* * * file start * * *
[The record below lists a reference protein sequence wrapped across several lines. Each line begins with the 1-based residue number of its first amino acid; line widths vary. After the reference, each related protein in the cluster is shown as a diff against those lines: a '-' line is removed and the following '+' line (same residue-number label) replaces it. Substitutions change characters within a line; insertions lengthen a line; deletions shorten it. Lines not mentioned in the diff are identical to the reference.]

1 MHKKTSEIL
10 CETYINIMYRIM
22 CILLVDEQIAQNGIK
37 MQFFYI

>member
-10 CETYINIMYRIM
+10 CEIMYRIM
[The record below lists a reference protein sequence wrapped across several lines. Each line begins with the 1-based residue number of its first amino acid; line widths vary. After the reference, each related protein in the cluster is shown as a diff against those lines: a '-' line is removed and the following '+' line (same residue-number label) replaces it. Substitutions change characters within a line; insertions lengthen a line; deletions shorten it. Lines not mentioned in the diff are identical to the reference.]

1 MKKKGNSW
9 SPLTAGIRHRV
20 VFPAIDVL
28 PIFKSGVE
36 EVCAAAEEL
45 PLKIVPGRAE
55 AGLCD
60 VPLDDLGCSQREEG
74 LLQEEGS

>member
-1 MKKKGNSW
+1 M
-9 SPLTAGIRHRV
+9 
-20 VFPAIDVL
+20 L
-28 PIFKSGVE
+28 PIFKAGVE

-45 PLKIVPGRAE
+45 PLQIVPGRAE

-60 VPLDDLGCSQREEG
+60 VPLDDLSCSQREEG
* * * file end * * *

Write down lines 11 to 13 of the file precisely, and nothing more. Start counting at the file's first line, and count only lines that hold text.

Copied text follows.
9 SPLTAGIRHRV
20 VFPAIDVL
28 PIFKSGVE